Yes to the second, but as the first, Kenya’s problem is unique; unique even to Tanzania, its nearest and most similar neighbor. The government of Kenya long ago divested itself of full control over a number of its wildlife reserves, including both Amboseli and the Maasai Mara, arguably the two most important ones.

These great tracks of national treasure were seconded to local authorities (Maasai county councils) who exacerbated the problem by privatizing their operations.

The federal Kenya Wildlife Service (KWS) still has some authority in both areas, but the bulk of the authority, including reporting facts on a day-to-day basis, is left in private hands. Even anti-poaching patrols in the Mara are run privately, not by KWS.

And to make a terrible situation intolerable, in the last decade the Mara was divided into two separately operated reserves. One by the Narok County Council, and the other by a sister Maasai community, the Trans Mara County Council.

One of Kenya’s legendary safari guides, Allan Earnshaw, wrote recently for the East African Wild Life Society, “The root of the problem is the fact that whilst the Maasai Mara is called a National Reserve, it is in fact treated and run as a local asset by the two different local authorities.”

(Problem upon problem: I cannot link you to this article, because remarkably EAWLS does not publish anything digitally.)

But Earnshaw is right on. And it gets truly ridiculous, as is the case as I write at this moment, if you wish to visit the entire Mara (which isn’t very big, you could do it in a day), you have to pay two fees: two times $60, to cross the Serena bridge going from one half to the other.

Anti-poaching patrols and scientific study groups are similarly constricted.

Collection of tourists fees, scientific study oversight and anti-poaching are operated by private organizations, separately for the two halves of the Mara, but the building of tourist lodges is a federal decision.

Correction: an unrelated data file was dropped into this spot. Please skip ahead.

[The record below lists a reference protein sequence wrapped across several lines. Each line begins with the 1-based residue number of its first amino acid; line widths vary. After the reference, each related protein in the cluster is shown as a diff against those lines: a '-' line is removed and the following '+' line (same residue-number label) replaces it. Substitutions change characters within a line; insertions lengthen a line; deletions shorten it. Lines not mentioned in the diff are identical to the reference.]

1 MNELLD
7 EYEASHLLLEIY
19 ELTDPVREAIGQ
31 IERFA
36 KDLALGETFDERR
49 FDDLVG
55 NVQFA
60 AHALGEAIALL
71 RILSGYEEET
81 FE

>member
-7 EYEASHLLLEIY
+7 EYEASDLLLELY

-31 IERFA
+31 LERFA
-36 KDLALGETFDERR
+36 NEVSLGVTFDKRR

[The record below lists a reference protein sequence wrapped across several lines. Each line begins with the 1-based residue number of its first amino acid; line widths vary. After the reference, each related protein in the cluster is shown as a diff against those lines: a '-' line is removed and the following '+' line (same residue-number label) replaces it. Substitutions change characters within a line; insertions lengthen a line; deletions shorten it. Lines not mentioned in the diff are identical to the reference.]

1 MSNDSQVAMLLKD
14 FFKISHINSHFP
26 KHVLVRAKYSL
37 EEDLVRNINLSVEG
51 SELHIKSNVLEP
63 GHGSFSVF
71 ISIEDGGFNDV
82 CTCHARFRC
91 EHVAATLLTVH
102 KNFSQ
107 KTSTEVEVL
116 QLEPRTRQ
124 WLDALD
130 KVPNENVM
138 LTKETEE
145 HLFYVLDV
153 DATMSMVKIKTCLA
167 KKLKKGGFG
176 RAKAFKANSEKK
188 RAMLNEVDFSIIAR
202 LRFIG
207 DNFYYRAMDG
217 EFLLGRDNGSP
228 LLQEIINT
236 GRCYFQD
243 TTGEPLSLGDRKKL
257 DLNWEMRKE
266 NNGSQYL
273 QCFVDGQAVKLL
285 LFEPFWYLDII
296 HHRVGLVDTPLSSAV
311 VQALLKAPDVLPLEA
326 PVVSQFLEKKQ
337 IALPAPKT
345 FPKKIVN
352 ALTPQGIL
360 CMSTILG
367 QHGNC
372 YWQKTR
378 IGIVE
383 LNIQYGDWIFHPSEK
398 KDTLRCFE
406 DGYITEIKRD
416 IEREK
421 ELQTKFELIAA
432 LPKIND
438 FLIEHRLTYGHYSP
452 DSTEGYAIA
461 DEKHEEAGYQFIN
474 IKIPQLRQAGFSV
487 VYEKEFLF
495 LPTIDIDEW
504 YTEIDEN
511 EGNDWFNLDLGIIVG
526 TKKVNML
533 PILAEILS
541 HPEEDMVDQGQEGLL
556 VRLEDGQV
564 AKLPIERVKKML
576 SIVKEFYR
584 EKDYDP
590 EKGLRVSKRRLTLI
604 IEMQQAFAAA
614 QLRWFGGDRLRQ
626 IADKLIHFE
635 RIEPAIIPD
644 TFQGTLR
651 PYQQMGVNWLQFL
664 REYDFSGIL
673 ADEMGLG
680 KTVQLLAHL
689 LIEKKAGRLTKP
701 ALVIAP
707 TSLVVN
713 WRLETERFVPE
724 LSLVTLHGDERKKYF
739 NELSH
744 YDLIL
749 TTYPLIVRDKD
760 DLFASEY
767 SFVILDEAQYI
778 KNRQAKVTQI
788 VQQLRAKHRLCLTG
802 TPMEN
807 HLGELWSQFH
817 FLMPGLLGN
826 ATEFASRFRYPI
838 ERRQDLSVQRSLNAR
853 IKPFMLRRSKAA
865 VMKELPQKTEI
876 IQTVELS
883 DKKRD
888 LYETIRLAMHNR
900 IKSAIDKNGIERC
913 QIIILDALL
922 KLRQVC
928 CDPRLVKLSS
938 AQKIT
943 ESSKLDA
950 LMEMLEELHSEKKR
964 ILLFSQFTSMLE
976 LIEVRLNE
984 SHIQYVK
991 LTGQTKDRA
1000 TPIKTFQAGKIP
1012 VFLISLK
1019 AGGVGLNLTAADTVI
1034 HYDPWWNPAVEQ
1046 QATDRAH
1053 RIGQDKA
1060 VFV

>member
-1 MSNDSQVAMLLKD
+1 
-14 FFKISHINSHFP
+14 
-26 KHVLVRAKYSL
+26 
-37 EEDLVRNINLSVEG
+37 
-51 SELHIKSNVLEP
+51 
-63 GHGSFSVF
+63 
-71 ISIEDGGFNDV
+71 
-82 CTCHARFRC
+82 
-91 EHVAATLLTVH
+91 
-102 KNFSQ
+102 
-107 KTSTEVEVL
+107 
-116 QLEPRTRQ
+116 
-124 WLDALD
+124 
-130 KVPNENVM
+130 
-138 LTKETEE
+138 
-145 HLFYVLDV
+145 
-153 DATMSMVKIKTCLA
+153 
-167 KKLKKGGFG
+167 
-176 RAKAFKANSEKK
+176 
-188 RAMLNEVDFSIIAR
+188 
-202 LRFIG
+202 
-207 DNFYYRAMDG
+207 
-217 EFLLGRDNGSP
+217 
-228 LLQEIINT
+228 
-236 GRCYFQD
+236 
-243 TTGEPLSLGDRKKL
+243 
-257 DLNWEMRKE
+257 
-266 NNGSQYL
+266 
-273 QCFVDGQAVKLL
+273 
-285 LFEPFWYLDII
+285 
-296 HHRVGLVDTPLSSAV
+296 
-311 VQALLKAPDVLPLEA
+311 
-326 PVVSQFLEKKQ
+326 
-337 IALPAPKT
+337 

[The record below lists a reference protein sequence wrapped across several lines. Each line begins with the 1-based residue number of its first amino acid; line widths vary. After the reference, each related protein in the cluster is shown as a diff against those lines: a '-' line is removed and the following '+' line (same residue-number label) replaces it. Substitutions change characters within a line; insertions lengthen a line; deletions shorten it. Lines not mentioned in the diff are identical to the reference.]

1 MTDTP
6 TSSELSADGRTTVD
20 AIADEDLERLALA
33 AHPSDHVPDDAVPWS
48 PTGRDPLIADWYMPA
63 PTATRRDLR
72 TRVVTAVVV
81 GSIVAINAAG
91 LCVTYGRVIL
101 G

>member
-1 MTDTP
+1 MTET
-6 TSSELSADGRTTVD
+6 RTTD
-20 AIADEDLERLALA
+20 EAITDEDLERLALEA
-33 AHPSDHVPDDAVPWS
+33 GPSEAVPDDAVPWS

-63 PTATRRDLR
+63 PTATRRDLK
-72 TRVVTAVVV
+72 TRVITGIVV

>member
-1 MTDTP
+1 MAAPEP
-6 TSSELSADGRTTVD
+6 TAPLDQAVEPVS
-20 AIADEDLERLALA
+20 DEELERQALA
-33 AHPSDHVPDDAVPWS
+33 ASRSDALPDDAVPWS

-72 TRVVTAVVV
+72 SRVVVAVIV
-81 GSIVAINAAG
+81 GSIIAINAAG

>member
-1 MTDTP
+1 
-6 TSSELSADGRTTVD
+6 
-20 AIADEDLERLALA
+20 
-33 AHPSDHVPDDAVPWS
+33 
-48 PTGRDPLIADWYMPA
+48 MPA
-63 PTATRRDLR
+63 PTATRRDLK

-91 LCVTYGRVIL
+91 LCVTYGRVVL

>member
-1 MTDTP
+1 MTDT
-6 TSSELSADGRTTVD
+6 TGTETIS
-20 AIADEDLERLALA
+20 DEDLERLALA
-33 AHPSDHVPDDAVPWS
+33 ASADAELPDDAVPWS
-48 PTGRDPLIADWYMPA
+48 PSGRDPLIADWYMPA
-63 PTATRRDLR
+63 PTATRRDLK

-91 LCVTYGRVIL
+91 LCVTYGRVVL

So since 2005, “no fewer than 55 new camps and lodges have been built in the Mara.” In 1997, there were a mere 20 camps and lodges. Today, according to Earnshaw, “there are over 100 and counting – with a bed capacity for 4000 tourists.”

The confusion over the numbers of animals, and the numbers of tourist lodges, is because there is no single authority managing the Mara. Studies and revenue receipts contradict each other. Private companies, competing for business jobs, exaggerate their potential. There is no neutral authority overseeing all this.

This is a Ph.D study of mismanagement at the least. Can’t do that, now. But let me try to glean from this mess three simple conclusions:

The effect on the area’s wildlife by the last drought was not as bad as local “scientific” studies suggested.

It was still bad, but probably not worse than in previous droughts. And with time we’ll know this for sure, but even in this short period of time since the rains returned late last year, things look pretty good to me.

Second, game viewing is increasingly depressed outside the parks. If you want to see a lot of game, avoid the private reserves and stay inside the park.

(Necessary semantic clarification: The Maasai Mara is not a private reserve, it is composed of two separate (County Council) government reserves, but it is privately managed. But ringing the Mara as is the case with almost all parks in East Africa, are adjacent or near adjacent private lands with tourist lodges.)

&Beyond’s Klein’s Camp and the Grumeti Reserve camps outside the Serengeti are examples. Saruni, Sasaab, Elephant Watch Camp are others outside Samburu. Treetops and Kikoti outside Tarangire. Literally all the Bush ‘n Beyond camps, and Laikipia camps like Lewa Downs and Loisaba are outside parks.

This doesn’t mean they aren’t fabulous additions to a vacation with their own unique attractions. It just means if you aren’t close enough to a park to at least enter it during a day-trip, your game viewing will be depressed compared to being inside the park.

Third, privatizing management of national treasures like a wildlife park or national Park (as being considered in the U.S.) is nothing less than stupid.

It transforms good, neutral scientific studies into the components of a cost-effective business plan. It prostitutes moral authority with profit. The decline of American zoos, for instance, I place squarely on the fact that the vast majority were privatized in the 1980s and 1990s.

America, take note. Kenya’s greatest national treasure, if it is in peril, is because it was off-lifted into private hands.